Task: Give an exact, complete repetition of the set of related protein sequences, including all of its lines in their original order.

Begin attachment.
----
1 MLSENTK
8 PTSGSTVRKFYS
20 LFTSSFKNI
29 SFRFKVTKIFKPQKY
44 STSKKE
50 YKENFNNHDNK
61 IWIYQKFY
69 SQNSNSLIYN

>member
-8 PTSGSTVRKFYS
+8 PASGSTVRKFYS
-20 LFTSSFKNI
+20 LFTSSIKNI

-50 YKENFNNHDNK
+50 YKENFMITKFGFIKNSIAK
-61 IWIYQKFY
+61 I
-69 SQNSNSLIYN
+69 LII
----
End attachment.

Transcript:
1 MLSENTK
8 PTSGSTVRKFYS
20 LFTSSFKNI
29 SFRFKVTKIFKPQKY
44 STSKKE
50 YKENFNNHDNK
61 IWIYQKFY
69 SQNSNSLIYN

>member
-8 PTSGSTVRKFYS
+8 PASGSTVRKFYS
-20 LFTSSFKNI
+20 LFTSSIKNI

-50 YKENFNNHDNK
+50 YKENFMITKFGFIKNSIAK
-61 IWIYQKFY
+61 I
-69 SQNSNSLIYN
+69 LII